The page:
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Kids learn robotics

College for Kids offers many classes

Andrea Johnson/MDN Peyton Vix, Gavyn McKeithan, and Bolutife Omole program a robot in a Lego Robotics College for Kids class last week at Minot State University.

School is out, but area kids are still learning new skills thanks to programs like College for Kids at Minot State University.

Last week, elementary and middle school age kids were learning how to construct and program a robot in an Advanced Lego Robotics class taught by Laura Ericson and Jen Rockwell.

An obstacle course had been taped out in a hallway at MSU’s Swain Hall.

Kirstin Brunner and Ella Withers, both 11, explained that they were trying to make the robot they had programmed push different objects into place on red squares.

“It worked … and Kirstin is sitting on my quarter!” one of the girls said and laughed.

Andrea Johnson/MDN Ella Withers and Kirstin Brunner work with a robot in MSU’s Swain Hall during a College for Kids class last week.

Ericson said children are learning about robotics, but they also benefited from having to program a robot to perform simple tasks with another child they had just met. The kids had to build the robot using a kit, get it into operation and program it to move forwards and backwards. At the end of the class, they showed their parents what they learned.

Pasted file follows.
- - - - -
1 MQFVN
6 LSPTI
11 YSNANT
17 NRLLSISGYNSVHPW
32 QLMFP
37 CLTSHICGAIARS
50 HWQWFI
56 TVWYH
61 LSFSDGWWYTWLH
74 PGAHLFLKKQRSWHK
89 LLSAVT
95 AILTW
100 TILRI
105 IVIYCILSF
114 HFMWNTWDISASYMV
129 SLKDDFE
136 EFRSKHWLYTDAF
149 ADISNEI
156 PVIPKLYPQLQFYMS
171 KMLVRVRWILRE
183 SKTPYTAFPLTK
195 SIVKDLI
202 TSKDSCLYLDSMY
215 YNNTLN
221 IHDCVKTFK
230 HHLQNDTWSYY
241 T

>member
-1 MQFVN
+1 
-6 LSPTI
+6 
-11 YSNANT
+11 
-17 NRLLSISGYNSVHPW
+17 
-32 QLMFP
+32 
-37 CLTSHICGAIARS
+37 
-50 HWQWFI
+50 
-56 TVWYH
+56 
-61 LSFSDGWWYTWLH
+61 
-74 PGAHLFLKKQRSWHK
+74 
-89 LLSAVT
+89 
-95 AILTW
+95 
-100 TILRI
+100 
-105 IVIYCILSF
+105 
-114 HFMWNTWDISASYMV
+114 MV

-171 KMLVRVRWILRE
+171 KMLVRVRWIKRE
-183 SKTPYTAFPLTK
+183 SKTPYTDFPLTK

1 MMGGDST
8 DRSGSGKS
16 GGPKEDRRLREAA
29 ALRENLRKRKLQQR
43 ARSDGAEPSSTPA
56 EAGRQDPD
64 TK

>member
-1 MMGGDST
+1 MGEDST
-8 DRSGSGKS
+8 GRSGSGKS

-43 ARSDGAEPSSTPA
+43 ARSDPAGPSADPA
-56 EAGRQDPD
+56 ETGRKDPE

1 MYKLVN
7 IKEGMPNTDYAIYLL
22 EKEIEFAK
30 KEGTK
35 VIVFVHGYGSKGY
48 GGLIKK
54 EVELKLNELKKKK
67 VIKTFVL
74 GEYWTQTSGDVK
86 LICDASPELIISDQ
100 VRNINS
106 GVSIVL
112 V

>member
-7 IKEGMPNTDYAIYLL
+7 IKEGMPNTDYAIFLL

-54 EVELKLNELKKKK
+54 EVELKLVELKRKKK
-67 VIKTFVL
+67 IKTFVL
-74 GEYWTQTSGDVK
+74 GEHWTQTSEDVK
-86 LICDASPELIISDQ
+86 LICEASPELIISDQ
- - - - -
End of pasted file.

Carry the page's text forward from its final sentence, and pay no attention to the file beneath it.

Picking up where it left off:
Team building skills are as important in Lego Robotics as the academics, said Ericson.

This was a class for students who have had previous experience with robotics. Earlier in the week there had been a College for Kids class for beginning students.

Robotics is a popular pastime for many kids in Minot. Earlier this spring, a team of 9- to 14-year-olds from Bishop Ryan Catholic School competed at a national robotics competition in Detroit. They vied against other teams in project, robot design, core values, and robot games.

Different Lego Robotics teams meet from August to January in the public library, at MSU, at schools or in private homes. The teams receive a robotics kit and are tasked with programming the robot to perform various “missions.” The competition takes place on a 4-but-8 foot board.

Other College for Kids classes are still planned for this summer, on varied topics. This week classes were scheduled in babysitting and in yoga.

Other sessions are planned for next month in science, babysitting, sign language and yoga.

More information can be found at /www.msucollegeforkids.com/.

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